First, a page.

Absorbed Account

DEFINITION of 'Absorbed Account'

An account that has been combined or that has merged with another related account. Accounts are often absorbed into existing accounts as a way of simplifying the accounting process. Once an account has been absorbed the original account will cease to exist, although a paper trail will remain to show how funds have been moved.

BREAKING DOWN 'Absorbed Account'

Accounts are simply a way for a company or individual to separate finances into manageable categories, so it is not surprising that a separation or category that made sense at one time can become obsolete. When this happens, the obsolete account is absorbed into an area where it fits better. Rather than being a unique account, the absorbed account is combined with another existing account. When this is done at a business, the accountant or bookkeeper records and reconciles the changes.

RELATED TERMS
  1. Chart Of Accounts

    A listing of each account a company owns, along with the account ...
  2. Absorbed Cost

    The indirect costs that are associated with manufacturing. Absorbed ...
  3. Linked Savings Account

    Any type of bank savings account that is linked by account number ...
  4. Account History

    All activity within an account, usually since inception. In a ...
  5. Money Market Account

    An interest-bearing account that typically pays a higher interest ...
  6. Trading Account

    1. An account similar to a traditional bank account, holding ...
Related Articles
  1. Investing Basics

    What Is A Trading Account?

    A trading account enables an investor to buy and sell securities.
  2. Professionals

    Tax Accounting

    Tax Accounting
  3. Executive Compensation

    Accountant: Job Description & Average Salary

    Discover what the job description of an accountant entails, along with education and training, salary and skills necessary for success.
  4. Savings

    Explaining Checking Accounts

    A checking account is an account at a financial institution, usually a bank, that allows for deposits and withdrawals.
  5. Investing Basics

    A Day In The Life Of An Accountant

    An analysis of the accountant profession, who becomes an accountant, what they do, where they work, and salary ranges.
  6. Savings

    Understanding Savings Accounts

    A deposit account held at a bank or other financial institution that provides principal security and a modest interest rate.
  7. Economics

    Explaining Double Entry Accounting

    Double entry is an accounting and bookkeeping term describing the method of entering transactions into the accounting records.
  8. Professionals

    TYPES OF ACCOUNTS

    Individual Account An individual account is an account that is owned by one person. That person makes the determination as to what securities are purchased and sold. In addition, that person ...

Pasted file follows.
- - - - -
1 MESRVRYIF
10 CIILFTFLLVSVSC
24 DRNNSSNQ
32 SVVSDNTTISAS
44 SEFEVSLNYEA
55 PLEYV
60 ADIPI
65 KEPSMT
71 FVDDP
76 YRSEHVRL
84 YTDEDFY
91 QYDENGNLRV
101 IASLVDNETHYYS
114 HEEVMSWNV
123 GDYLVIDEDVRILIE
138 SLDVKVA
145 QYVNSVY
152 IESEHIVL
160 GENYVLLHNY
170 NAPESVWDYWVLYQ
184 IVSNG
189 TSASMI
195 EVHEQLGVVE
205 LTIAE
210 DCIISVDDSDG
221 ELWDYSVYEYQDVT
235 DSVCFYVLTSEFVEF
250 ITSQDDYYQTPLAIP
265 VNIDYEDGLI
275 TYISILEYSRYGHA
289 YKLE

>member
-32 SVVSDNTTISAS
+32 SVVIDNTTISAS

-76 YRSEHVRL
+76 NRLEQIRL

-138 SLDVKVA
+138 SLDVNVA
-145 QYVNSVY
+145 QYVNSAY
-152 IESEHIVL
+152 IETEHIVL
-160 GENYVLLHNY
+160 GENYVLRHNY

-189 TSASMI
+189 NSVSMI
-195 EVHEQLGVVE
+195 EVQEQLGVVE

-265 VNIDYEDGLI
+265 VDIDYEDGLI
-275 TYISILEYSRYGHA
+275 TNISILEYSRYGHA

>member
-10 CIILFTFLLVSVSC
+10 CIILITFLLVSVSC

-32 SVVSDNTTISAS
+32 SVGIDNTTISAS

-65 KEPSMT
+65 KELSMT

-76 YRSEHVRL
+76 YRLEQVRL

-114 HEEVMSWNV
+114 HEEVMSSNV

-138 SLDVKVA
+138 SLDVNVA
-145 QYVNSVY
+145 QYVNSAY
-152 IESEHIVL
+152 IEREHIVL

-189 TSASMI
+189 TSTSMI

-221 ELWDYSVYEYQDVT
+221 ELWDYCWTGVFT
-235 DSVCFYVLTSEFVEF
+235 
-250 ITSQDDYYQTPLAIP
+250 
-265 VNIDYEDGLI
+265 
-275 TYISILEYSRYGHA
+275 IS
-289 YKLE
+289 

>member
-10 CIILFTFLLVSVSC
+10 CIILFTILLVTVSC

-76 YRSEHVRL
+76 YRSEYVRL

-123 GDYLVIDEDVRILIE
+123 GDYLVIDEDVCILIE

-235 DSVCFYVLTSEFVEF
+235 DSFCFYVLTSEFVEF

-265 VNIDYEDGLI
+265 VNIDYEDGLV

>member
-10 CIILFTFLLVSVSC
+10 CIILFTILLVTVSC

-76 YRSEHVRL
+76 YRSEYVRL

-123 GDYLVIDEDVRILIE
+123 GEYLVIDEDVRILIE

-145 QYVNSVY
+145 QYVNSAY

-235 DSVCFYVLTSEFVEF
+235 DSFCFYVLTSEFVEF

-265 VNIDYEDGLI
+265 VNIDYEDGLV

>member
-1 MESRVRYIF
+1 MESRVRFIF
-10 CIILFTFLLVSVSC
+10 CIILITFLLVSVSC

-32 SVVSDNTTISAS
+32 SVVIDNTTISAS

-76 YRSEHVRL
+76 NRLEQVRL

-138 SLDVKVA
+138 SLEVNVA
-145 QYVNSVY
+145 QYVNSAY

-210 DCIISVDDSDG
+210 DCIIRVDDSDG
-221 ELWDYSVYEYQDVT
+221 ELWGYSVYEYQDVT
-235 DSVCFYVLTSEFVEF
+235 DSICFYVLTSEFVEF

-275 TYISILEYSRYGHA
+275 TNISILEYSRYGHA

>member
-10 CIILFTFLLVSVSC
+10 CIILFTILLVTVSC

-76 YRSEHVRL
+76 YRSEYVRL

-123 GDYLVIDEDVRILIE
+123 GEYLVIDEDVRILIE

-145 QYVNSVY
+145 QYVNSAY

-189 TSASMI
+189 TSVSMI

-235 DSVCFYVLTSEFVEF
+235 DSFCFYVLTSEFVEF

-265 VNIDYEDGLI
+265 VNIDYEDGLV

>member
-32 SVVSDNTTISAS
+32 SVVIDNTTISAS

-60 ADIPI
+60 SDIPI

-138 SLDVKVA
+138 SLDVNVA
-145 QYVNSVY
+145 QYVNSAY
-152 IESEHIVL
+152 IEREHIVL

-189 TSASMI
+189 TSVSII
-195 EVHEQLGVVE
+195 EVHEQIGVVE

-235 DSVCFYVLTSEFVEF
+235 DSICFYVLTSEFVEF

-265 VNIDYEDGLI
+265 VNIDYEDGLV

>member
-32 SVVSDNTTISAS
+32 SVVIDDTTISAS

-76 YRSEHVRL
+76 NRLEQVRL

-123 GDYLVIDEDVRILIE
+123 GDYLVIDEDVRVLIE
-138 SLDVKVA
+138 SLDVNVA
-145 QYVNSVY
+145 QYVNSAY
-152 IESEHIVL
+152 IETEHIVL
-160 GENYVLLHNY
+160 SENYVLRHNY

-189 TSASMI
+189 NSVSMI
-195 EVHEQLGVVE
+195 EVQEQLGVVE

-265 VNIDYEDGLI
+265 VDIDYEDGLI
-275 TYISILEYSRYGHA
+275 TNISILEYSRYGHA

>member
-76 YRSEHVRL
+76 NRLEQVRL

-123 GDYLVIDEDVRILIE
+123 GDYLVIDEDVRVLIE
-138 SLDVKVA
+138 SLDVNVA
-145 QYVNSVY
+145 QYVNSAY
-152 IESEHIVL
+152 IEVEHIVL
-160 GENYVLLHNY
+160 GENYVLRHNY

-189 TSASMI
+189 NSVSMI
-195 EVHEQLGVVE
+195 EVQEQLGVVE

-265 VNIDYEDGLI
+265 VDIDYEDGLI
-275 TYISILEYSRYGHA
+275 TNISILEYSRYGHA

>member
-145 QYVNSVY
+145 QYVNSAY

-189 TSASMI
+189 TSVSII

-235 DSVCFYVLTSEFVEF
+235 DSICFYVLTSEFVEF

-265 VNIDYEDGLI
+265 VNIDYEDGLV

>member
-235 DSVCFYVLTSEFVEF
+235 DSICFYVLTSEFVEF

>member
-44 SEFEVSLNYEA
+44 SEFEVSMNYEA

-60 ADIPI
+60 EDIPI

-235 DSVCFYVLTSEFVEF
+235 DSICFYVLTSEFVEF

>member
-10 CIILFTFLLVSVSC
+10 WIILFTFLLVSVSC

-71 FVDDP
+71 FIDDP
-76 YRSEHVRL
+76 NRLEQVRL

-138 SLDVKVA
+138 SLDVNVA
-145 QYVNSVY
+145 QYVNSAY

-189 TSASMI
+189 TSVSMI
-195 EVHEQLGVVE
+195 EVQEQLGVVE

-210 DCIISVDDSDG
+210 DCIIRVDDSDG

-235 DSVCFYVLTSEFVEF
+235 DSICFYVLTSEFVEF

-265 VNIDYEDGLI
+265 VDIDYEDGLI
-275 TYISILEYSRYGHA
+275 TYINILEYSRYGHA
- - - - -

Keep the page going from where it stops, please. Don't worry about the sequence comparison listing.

9. Options & Futures

    Demystification Of Bank Accounts

    Find out which type of account suits your specific needs.
  10. Professionals

    Accounting Research Manager: Job Description & Average Salary

    Learn about the average salary of an accounting research manager as well as the necessary skills, experience and education, and licenses to hold this position.
RELATED FAQS
  1. What does it mean when the shares in my account have been liquidated?

    An account liquidation occurs when the holdings of an account are sold off by the firm in which the account was created. ... Read Answer >>
  2. What are the main objectives of cost accounting?

    Learn about the main benefits of cost accounting systems, why they are different from financial accounting and why they are ... Read Answer >>
  3. Why would you keep funds in a money market account and not a savings account?

    Read about the differences between money market accounts and savings accounts, and see why a depositor would elect a money ... Read Answer >>
  4. What is the difference between the current account and the capital account?

    Learn how to differentiate between the capital account and the current account, the two components of the balance of payments ... Read Answer >>
  5. Why is reconciliation important in accounting?

    Learn about accounting reconciliation and its importance for individuals and businesses to help prevent fraudulent activity ... Read Answer >>
  6. What are the main advantages and disadvantages to the cost accounting method?

    Read a brief overview of the main advantages and disadvantages of the cost accounting method as it relates to business analysis ... Read Answer >>
Hot Definitions
  1. Yield Curve

    A line that plots the interest rates, at a set point in time, of bonds having equal credit quality, but differing maturity ...
  2. Stop-Limit Order

    An order placed with a broker that combines the features of stop order with those of a limit order. A stop-limit order will ...
  3. Keynesian Economics

    An economic theory of total spending in the economy and its effects on output and inflation. Keynesian economics was developed ...
  4. Society for Worldwide Interbank Financial Telecommunications ...

    A member-owned cooperative that provides safe and secure financial transactions for its members. Established in 1973, the ...
  5. Generally Accepted Accounting Principles - GAAP

    The common set of accounting principles, standards and procedures that companies use to compile their financial statements. ...
  6. DuPont Analysis

    A method of performance measurement that was started by the DuPont Corporation in the 1920s. With this method, assets are ...
Trading Center